Fighting for Empire: From Slavery to Military Service in the West India Regiments

1 November 2017

Fighting for Empire: From Slavery to Military Service in the West India Regiments
Museum of London Docklands
10 November 2017 – 9 September 2018
Free

A new display at the Museum of London Docklands shines fresh light on soldiers of African and Caribbean descent who fought for the British Empire as part of the West India Regiments in the 19th century.

Curated by Professor David Lambert in partnership with the University of Warwick and the Arts & Humanities Research Council, Fighting for Empire focuses on the story of Private Samuel Hodge. Hodge fought with the regiments and became the first soldier of African-Caribbean descent to receive the Victoria Cross, Britain’s highest military honour.

The West India Regiments, an official part of the British Army, initially used only enslaved African and Caribbean men. For each soldier, military service offered an alternative to the lifelong misery of servitude on a sugar plantation.

The act of recruiting and consequently arming 12 regiments of enslaved men for the West India Regiments during the height of the transatlantic slave trade highlights the importance of the Caribbean colonies’ contribution to the British Empire during this period.

Central to the new display, in the museum’s London, Sugar & Slavery gallery, is a striking painting by Louis William Desanges – The Capture of the Tubabakolong, Gambia 1866 . It gives greater prevalence to the British commanding officer Colonel George D’Arcy than to Victoria Cross recipient Samuel Hodge. This highlights the uncertain status that West India Regiments’ soldiers held within imperial society.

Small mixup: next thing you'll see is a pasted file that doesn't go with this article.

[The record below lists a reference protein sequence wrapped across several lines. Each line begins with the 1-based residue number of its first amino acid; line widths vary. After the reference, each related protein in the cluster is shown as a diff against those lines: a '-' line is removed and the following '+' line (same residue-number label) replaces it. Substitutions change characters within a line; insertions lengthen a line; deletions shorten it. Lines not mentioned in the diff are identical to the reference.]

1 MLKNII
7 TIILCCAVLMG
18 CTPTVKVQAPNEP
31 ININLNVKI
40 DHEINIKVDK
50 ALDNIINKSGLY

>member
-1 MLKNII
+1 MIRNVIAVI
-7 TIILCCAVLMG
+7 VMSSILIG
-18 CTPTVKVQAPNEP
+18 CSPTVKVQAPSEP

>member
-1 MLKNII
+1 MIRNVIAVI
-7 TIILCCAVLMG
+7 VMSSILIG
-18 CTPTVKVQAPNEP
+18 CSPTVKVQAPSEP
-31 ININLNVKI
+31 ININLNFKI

The work was never displayed with other military paintings by Desanges as part of the Victoria Cross Gallery at the Crystal Palace in the 1870s.

Fighting for Empire also contains prints, ephemera and maps to highlight the role of soldiers of African and Caribbean descent in Britain’s colonial past.

Although the West India Regiments were disbanded in 1962, their heritage lives on. The military band of the Jamaican Defence Force still use their distinctive uniforms, and the British Army still recruits soldiers from Caribbean nations.

Professor David Lambert, Professor of History at the University of Warwick, said: “The key message from this display is that people of African and Caribbean descent played a significant part in our military history long before the First World War. This was not well acknowledged at the time, or well known since, which is why it is important to highlight this history in this display.”

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Notes for editors

For more press information please contact Aaron Stennett, Marketing and PR Officer at the Museum of London Docklands on 020770019809 / 07966367706 or [email protected]flondon.org.uk.

About the Museum of London Docklands
The Museum of London Docklands is located at West India Quay in east London. Opened in 2003, this grade one listed converted Georgian sugar warehouse specifically tells the story of the port, river and city – focusing on trade, migration and commerce in London.

The museum is open daily 10am – 6pm and is FREE to all, and you can explore the Museum of London Docklands with collections online – home to 90,000 objects with more added regularly. www.museumoflondon.org.uk.